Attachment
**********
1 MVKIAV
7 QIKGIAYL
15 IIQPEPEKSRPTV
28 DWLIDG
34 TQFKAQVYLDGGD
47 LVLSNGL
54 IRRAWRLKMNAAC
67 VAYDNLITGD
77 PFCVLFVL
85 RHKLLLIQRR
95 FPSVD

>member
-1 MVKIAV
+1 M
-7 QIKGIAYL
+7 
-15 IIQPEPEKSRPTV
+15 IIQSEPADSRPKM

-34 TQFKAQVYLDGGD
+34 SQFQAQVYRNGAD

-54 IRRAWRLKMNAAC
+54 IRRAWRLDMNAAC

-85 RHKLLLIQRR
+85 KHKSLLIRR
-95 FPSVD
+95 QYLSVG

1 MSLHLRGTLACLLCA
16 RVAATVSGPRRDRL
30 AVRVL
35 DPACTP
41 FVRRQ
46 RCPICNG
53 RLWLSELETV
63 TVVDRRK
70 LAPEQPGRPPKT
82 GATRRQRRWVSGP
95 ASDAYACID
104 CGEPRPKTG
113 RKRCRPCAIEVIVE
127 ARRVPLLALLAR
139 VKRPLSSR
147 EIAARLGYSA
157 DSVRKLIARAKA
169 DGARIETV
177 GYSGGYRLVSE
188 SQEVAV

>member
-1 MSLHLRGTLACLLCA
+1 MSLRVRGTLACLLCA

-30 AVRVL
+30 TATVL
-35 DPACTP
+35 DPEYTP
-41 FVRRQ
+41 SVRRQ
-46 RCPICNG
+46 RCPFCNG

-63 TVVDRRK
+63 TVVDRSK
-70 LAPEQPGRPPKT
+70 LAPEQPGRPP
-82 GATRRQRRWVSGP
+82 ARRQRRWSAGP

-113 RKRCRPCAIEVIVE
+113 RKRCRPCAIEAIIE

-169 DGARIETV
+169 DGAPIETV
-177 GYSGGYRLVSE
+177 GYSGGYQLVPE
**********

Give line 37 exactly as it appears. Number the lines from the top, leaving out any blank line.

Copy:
95 ASDAYACID